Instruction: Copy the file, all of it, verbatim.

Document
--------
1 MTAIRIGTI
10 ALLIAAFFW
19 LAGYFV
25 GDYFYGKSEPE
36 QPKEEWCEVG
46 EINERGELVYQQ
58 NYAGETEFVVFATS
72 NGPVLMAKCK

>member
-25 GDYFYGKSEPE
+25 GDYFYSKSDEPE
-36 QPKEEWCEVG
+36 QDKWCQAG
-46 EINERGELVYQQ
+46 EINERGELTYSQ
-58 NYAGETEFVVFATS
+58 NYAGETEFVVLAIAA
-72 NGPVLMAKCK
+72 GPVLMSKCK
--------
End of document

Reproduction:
1 MTAIRIGTI
10 ALLIAAFFW
19 LAGYFV
25 GDYFYGKSEPE
36 QPKEEWCEVG
46 EINERGELVYQQ
58 NYAGETEFVVFATS
72 NGPVLMAKCK

>member
-25 GDYFYGKSEPE
+25 GDYFYSKSDEPE
-36 QPKEEWCEVG
+36 QDKWCQAG
-46 EINERGELVYQQ
+46 EINERGELTYSQ
-58 NYAGETEFVVFATS
+58 NYAGETEFVVLAIAA
-72 NGPVLMAKCK
+72 GPVLMSKCK